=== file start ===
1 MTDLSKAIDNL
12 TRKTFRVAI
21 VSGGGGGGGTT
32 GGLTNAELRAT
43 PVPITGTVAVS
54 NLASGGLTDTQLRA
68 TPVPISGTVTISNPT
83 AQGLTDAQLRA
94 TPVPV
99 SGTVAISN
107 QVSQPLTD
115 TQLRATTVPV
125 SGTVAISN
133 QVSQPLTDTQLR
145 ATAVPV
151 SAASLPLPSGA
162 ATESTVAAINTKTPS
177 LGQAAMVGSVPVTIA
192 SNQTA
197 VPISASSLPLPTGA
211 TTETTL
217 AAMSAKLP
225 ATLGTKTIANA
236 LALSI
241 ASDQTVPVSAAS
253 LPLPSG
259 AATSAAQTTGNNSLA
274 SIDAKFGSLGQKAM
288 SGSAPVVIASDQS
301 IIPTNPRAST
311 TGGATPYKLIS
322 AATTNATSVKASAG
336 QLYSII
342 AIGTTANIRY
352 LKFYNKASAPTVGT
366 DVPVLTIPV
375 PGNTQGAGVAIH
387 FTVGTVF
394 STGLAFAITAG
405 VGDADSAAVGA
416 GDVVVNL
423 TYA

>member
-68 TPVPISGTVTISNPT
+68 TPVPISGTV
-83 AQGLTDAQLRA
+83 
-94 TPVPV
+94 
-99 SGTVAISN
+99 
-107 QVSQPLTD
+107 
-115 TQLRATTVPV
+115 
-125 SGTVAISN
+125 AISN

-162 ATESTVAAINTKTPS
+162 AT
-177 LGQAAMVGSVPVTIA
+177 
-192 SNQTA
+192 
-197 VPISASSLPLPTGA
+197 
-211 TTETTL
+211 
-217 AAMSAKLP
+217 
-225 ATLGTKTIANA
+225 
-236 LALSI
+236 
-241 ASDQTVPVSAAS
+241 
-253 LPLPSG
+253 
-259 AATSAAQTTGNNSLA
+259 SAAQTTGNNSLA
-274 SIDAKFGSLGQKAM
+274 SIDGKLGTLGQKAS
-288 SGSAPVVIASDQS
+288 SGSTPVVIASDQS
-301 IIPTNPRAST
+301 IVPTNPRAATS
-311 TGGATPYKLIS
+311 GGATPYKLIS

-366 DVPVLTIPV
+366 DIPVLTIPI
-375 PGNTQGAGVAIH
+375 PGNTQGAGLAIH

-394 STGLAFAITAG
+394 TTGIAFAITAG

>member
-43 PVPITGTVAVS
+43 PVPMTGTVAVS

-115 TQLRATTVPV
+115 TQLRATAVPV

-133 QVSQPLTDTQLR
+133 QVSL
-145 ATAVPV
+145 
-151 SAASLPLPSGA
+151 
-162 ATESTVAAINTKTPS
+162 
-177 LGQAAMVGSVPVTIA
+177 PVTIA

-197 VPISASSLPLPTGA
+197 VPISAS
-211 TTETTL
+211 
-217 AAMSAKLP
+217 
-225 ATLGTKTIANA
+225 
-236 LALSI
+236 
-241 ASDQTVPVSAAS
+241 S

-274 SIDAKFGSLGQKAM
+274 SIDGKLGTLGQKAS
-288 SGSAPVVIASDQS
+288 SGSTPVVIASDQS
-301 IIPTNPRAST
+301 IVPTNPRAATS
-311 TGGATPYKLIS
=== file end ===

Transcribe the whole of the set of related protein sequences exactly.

1 MTDLSKAIDNL
12 TRKTFRVAI
21 VSGGGGGGGTT
32 GGLTNAELRAT
43 PVPITGTVAVS
54 NLASGGLTDTQLRA
68 TPVPISGTVTISNPT
83 AQGLTDAQLRA
94 TPVPV
99 SGTVAISN
107 QVSQPLTD
115 TQLRATTVPV
125 SGTVAISN
133 QVSQPLTDTQLR
145 ATAVPV
151 SAASLPLPSGA
162 ATESTVAAINTKTPS
177 LGQAAMVGSVPVTIA
192 SNQTA
197 VPISASSLPLPTGA
211 TTETTL
217 AAMSAKLP
225 ATLGTKTIANA
236 LALSI
241 ASDQTVPVSAAS
253 LPLPSG
259 AATSAAQTTGNNSLA
274 SIDAKFGSLGQKAM
288 SGSAPVVIASDQS
301 IIPTNPRAST
311 TGGATPYKLIS
322 AATTNATSVKASAG
336 QLYSII
342 AIGTTANIRY
352 LKFYNKASAPTVGT
366 DVPVLTIPV
375 PGNTQGAGVAIH
387 FTVGTVF
394 STGLAFAITAG
405 VGDADSAAVGA
416 GDVVVNL
423 TYA

>member
-68 TPVPISGTVTISNPT
+68 TPVPISGTV
-83 AQGLTDAQLRA
+83 
-94 TPVPV
+94 
-99 SGTVAISN
+99 
-107 QVSQPLTD
+107 
-115 TQLRATTVPV
+115 
-125 SGTVAISN
+125 AISN

-162 ATESTVAAINTKTPS
+162 AT
-177 LGQAAMVGSVPVTIA
+177 
-192 SNQTA
+192 
-197 VPISASSLPLPTGA
+197 
-211 TTETTL
+211 
-217 AAMSAKLP
+217 
-225 ATLGTKTIANA
+225 
-236 LALSI
+236 
-241 ASDQTVPVSAAS
+241 
-253 LPLPSG
+253 
-259 AATSAAQTTGNNSLA
+259 SAAQTTGNNSLA
-274 SIDAKFGSLGQKAM
+274 SIDGKLGTLGQKAS
-288 SGSAPVVIASDQS
+288 SGSTPVVIASDQS
-301 IIPTNPRAST
+301 IVPTNPRAATS
-311 TGGATPYKLIS
+311 GGATPYKLIS

-366 DVPVLTIPV
+366 DIPVLTIPI
-375 PGNTQGAGVAIH
+375 PGNTQGAGLAIH

-394 STGLAFAITAG
+394 TTGIAFAITAG

>member
-43 PVPITGTVAVS
+43 PVPMTGTVAVS

-115 TQLRATTVPV
+115 TQLRATAVPV

-133 QVSQPLTDTQLR
+133 QVSL
-145 ATAVPV
+145 
-151 SAASLPLPSGA
+151 
-162 ATESTVAAINTKTPS
+162 
-177 LGQAAMVGSVPVTIA
+177 PVTIA

-197 VPISASSLPLPTGA
+197 VPISAS
-211 TTETTL
+211 
-217 AAMSAKLP
+217 
-225 ATLGTKTIANA
+225 
-236 LALSI
+236 
-241 ASDQTVPVSAAS
+241 S

-274 SIDAKFGSLGQKAM
+274 SIDGKLGTLGQKAS
-288 SGSAPVVIASDQS
+288 SGSTPVVIASDQS
-301 IIPTNPRAST
+301 IVPTNPRAATS
-311 TGGATPYKLIS